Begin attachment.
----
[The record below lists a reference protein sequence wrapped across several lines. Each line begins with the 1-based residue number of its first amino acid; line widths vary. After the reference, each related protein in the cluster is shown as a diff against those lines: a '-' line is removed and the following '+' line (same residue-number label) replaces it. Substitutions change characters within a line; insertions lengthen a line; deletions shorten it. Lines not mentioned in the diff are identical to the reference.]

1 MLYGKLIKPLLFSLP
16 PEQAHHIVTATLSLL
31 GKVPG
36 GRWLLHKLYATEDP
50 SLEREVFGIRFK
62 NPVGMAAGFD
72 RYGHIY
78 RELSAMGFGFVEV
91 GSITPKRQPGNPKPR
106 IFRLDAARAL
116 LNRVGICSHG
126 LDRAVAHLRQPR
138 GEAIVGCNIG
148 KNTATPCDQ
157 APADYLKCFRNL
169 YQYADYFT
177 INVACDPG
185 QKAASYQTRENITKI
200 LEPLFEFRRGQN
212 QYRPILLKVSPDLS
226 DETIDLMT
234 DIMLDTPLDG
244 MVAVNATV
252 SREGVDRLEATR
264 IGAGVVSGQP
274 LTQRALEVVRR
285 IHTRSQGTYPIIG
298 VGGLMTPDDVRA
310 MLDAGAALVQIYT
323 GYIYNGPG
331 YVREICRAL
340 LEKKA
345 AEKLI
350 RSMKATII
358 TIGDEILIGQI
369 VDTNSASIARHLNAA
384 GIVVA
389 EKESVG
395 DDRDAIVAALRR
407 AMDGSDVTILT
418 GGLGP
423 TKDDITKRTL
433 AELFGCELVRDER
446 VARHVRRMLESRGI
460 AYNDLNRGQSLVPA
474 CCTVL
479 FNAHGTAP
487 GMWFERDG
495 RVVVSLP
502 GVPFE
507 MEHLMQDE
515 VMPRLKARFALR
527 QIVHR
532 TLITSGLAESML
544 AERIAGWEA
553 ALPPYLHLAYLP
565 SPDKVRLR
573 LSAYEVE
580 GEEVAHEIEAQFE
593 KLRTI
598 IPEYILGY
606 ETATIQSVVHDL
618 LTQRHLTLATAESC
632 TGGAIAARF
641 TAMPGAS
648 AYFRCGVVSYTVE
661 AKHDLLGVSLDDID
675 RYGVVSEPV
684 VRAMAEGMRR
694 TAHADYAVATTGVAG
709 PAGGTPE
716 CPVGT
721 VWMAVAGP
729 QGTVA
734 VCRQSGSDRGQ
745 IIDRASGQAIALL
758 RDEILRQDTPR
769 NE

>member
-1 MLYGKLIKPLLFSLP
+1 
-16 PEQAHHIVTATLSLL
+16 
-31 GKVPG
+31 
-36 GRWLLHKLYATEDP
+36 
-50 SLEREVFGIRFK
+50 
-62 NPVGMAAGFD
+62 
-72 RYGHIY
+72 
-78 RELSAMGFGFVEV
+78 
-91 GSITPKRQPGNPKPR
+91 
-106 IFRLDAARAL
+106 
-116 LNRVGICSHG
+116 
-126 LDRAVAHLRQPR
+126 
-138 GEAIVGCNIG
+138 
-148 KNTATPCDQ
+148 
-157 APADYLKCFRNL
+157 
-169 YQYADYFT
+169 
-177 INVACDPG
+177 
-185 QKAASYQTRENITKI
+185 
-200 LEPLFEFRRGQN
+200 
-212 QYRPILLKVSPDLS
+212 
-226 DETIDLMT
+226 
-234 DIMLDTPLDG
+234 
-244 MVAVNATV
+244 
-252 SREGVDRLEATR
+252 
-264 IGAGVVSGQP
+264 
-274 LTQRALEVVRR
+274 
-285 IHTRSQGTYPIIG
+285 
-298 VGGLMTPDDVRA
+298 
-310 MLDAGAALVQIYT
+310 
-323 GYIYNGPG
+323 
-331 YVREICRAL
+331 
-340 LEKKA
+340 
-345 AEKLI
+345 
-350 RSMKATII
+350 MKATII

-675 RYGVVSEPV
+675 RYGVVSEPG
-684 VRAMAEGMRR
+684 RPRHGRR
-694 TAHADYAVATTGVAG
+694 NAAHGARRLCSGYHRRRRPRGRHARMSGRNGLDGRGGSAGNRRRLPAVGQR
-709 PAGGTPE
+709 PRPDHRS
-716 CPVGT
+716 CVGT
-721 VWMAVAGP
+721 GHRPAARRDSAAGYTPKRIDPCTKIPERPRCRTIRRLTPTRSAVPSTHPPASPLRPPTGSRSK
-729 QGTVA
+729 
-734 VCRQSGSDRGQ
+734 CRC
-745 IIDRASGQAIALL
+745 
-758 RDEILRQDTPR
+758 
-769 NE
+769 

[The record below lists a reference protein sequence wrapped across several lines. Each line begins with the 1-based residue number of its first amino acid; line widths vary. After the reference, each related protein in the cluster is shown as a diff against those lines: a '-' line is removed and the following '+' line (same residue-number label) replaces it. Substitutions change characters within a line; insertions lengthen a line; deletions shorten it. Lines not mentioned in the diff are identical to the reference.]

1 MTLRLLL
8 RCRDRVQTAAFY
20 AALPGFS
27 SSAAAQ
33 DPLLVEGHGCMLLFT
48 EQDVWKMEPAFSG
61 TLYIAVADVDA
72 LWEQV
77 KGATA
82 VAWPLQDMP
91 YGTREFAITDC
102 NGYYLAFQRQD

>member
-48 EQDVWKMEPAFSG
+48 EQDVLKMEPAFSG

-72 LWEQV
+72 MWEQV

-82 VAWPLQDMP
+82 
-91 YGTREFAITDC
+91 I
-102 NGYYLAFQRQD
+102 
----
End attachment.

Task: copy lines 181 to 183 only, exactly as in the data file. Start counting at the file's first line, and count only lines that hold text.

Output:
82 VAWPLQDMP
91 YGTREFAITDC
102 NGYYLAFQRQD